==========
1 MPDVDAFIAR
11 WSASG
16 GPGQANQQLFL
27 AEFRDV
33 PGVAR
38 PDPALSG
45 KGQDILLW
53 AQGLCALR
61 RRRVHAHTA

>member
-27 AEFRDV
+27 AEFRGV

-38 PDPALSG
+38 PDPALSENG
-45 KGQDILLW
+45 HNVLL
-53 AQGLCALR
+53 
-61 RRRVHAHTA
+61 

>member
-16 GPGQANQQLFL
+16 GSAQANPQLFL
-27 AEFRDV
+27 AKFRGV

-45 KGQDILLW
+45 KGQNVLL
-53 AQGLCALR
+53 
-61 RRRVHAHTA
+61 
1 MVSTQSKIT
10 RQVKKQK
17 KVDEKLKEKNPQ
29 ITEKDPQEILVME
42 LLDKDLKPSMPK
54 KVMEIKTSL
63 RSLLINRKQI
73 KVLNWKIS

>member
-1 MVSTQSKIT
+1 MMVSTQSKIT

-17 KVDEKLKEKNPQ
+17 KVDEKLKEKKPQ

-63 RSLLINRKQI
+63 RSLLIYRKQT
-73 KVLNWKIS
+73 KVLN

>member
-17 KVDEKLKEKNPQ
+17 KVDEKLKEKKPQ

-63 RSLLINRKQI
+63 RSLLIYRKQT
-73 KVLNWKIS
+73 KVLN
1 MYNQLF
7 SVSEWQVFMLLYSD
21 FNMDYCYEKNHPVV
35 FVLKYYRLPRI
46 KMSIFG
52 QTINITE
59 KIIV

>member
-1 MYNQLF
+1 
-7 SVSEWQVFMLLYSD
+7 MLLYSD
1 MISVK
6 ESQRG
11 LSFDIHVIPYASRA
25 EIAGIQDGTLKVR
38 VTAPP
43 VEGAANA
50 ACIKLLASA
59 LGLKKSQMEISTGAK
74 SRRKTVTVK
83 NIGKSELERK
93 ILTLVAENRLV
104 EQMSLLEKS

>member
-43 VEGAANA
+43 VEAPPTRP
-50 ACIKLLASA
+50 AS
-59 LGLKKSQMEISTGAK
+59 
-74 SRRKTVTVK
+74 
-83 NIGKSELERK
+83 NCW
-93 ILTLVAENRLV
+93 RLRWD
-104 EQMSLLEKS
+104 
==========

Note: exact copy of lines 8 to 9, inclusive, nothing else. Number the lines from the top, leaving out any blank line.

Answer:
53 AQGLCALR
61 RRRVHAHTA